61. Case Report: Cardiac Arrest due to Peripartum Cardiomyopathy – Medical College of Wisconsin

CardioNerds (Amit Goyal & Daniel Ambinder) join Medical College of Wisconsin cardiology fellows (Katie Cohen, Div Mohananey, and Dave Lewandowski) for some cold brews by Lake Michigan in Cream City aka Milwaukee, WI! They discuss a case of a pregnant woman presenting cardiac arrest due to peripartum cardiomyopathy. Dr. Sarah Thordsen provides the E-CPR and program director, Dr. Nunzio Gaglianello, provides a message for applicants. Episode notes were developed by Johns Hopkins internal medicine resident, Eunice Dugan, with mentorship from University of Maryland cardiology fellow Karan Desai.  

Jump to: Patient summary – Case media – Case teaching – References

Episode graphic by Dr. Carine Hamo

The CardioNerds Cardiology Case Reports series shines light on the hidden curriculum of medical storytelling. We learn together while discussing fascinating cases in this fun, engaging, and educational format. Each episode ends with an “Expert CardioNerd Perspectives & Review” (E-CPR) for a nuanced teaching from a content expert. We truly believe that hearing about a patient is the singular theme that unifies everyone at every level, from the student to the professor emeritus.

We are teaming up with the ACC FIT Section to use the #CNCR episodes to showcase CV education across the country in the era of virtual recruitment. As part of the recruitment series, each episode features fellows from a given program discussing and teaching about an interesting case as well as sharing what makes their hearts flutter about their fellowship training. The case discussion is followed by both an E-CPR segment and a message from the program director.

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Patient Summary

A G2P1 woman in her early 30s with a history palpitations presented after a witnessed out-of-hospital cardiac arrest while at work. She received 6 rounds of CPR and 2 shocks before ROSC was achieved. She was intubated and given fluids but continued to remain hypoxic and hypotensive. Exam demonstrated sinus tachycardia, no murmurs, gravid abdomen and cool extremities. Initial labs demonstrated leukocytosis to 14k, lactic acid at 4.3 mmol/L, troponin-I peak at 0.07 ng/dL and elevated NT-proBNP. CXR demonstrated bilateral effusions and pulmonary congestion, and post-arrest EKG showed a wide complex tachycardia, leading to suspicion of VT arrest. In sinus, there  were no ST segment elevations and TTE showed LVEF 10-20%, global hypokinesis and no valvular disease. Given the severity of her shock, she was placed on central VA-ECMO with Impella support as an LV vent. During ECMO cannulation, she underwent emergent cesarean section due to fetal distress. Coronary angiography showed non-obstructive coronaries, but with sluggish flow in the setting of her cardiogenic shock and possible coronary spasm in setting of multiple vasoactive medications. Endomyocardial biopsy was negative for giant cell myocarditis. Within 4-5 days, she was weaned off all vasoactive agents and ECMO was decannulated; repeat echocardiogram showed LV functional recovery. GDMT was slowly titrated and a subcutaneous ICD was eventually placed before discharge. She and her child have done well over the course of a year!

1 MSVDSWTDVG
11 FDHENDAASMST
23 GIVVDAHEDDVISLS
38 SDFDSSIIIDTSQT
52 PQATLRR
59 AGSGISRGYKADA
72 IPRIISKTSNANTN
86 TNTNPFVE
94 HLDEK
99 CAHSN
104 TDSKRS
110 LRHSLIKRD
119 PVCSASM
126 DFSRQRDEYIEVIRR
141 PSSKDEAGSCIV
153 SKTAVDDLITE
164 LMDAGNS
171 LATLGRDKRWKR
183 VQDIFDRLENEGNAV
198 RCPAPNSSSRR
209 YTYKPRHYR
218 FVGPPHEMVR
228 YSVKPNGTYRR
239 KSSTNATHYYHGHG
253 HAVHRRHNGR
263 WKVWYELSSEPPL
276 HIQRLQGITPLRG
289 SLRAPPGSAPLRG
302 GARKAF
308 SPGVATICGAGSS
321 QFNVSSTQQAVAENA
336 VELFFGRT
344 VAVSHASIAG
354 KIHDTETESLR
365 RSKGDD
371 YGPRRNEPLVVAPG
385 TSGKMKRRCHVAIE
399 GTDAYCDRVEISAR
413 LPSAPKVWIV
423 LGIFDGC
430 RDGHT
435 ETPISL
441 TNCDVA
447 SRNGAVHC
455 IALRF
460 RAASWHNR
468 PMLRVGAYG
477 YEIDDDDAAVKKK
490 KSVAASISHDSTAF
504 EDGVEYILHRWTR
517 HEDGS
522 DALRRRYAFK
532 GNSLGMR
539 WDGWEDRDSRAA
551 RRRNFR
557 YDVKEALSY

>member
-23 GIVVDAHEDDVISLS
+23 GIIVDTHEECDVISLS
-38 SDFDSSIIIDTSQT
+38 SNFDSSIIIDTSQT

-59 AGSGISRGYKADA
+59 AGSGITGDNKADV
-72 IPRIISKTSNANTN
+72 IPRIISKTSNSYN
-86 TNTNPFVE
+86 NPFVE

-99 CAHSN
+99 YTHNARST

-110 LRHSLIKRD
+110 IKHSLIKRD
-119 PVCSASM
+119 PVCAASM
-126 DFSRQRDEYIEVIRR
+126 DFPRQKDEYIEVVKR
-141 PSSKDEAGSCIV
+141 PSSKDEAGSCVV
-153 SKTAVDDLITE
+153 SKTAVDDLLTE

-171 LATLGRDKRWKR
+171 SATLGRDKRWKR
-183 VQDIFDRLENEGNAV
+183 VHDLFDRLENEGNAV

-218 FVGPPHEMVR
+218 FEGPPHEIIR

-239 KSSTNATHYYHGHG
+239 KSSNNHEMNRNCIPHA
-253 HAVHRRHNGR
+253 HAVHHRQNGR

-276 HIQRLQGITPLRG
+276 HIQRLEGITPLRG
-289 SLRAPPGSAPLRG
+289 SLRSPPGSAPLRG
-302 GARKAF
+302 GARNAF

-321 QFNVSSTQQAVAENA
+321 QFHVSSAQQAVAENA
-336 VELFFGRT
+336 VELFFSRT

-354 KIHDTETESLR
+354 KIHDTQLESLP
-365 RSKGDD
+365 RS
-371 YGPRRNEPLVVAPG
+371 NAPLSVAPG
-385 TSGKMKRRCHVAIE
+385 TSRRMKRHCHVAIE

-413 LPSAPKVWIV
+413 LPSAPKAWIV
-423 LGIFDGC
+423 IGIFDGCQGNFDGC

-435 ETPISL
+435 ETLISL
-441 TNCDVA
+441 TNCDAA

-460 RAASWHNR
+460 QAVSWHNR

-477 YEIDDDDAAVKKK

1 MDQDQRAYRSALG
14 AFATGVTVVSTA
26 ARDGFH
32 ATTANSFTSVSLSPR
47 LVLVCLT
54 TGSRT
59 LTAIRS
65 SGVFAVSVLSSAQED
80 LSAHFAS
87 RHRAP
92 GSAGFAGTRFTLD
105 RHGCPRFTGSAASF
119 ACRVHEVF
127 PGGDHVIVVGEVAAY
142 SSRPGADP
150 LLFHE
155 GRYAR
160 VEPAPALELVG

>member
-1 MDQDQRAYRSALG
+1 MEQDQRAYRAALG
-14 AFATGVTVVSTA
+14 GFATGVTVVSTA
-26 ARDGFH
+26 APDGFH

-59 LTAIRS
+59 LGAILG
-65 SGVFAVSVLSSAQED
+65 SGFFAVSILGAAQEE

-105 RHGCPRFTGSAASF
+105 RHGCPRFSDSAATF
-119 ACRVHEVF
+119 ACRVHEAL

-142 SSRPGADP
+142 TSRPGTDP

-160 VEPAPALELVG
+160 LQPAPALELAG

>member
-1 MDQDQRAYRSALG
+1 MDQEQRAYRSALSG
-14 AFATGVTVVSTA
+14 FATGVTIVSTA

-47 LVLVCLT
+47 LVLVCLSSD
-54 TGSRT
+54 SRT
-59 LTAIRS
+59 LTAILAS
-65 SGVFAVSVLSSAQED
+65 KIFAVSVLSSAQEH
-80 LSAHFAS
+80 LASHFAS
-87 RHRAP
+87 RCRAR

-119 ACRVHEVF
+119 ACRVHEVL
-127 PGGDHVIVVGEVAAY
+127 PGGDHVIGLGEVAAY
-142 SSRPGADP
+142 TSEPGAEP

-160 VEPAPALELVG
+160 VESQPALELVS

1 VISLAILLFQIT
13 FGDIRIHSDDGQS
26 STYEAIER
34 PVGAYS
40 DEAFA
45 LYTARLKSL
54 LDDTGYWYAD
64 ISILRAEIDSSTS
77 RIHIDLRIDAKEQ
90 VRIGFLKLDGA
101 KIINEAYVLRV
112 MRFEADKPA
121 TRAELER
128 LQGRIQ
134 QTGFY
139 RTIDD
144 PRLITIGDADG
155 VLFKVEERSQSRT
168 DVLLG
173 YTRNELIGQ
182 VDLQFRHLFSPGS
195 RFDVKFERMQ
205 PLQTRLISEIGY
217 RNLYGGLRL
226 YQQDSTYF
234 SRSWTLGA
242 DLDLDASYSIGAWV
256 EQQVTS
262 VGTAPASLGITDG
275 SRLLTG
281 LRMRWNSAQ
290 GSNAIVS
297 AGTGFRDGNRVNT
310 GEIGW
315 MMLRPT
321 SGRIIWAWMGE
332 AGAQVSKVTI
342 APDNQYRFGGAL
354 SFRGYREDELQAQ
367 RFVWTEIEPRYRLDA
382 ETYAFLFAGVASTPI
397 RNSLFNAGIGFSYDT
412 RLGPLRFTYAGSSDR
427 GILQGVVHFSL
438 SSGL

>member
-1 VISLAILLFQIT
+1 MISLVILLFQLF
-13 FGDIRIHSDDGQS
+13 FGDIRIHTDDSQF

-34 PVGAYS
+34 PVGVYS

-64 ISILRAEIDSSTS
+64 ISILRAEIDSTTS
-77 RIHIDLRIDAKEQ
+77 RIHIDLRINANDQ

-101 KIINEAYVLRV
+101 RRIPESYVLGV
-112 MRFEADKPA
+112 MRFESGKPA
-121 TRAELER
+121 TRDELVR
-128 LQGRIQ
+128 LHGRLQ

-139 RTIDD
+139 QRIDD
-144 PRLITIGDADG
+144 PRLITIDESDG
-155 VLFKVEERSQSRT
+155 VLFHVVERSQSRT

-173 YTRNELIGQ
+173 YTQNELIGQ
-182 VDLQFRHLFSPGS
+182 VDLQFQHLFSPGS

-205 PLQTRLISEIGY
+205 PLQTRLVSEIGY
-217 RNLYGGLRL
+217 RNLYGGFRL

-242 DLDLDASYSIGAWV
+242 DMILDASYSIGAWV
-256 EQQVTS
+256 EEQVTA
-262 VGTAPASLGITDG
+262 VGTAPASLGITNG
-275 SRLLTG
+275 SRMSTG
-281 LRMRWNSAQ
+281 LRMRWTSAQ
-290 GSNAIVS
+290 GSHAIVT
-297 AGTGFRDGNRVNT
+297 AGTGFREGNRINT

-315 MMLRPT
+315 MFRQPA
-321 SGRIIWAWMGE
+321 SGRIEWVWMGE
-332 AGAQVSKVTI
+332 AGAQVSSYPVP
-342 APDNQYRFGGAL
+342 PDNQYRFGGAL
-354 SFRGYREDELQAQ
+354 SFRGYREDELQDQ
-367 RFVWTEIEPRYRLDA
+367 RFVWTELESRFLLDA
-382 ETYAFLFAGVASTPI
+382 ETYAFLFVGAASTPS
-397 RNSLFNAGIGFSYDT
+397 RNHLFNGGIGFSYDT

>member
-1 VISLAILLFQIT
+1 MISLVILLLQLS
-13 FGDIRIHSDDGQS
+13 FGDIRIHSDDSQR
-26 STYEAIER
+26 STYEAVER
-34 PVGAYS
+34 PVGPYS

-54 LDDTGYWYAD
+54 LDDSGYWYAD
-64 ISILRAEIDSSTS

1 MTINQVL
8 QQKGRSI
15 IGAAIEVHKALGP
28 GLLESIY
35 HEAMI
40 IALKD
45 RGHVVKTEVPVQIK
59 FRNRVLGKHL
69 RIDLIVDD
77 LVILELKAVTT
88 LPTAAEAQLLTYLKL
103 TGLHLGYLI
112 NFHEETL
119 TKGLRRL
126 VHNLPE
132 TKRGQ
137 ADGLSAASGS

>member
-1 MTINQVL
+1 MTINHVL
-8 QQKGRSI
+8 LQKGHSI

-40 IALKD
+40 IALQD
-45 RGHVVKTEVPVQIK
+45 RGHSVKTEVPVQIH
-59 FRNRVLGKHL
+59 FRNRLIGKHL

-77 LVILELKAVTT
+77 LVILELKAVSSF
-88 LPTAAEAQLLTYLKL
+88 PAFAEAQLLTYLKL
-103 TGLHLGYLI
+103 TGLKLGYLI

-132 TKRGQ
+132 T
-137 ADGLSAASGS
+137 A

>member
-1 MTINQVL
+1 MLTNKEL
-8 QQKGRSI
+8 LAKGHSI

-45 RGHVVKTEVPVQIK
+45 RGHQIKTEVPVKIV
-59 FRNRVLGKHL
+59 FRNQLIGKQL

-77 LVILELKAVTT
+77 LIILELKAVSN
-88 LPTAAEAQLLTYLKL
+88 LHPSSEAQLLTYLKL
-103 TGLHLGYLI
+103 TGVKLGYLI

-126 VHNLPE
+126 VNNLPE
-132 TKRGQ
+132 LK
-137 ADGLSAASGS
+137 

Case Media

ABClick to Enlarge

A: ECG: Initially in sustained wide complex irregular tachycardiaB: CXR: Extensive consolidative changes throughout the lungs

TTE: Parasternal Long Axis

TTE: Apical 4 Chamber

Episode Schematics & Teaching

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The CardioNerds 5! – 5 major takeaways from the #CNCR case

1. What is the differential for cardiac arrest in pregnant patients? 

When thinking about a cardiac etiology of arrest, the differential should include pregnancy-induced hypertension,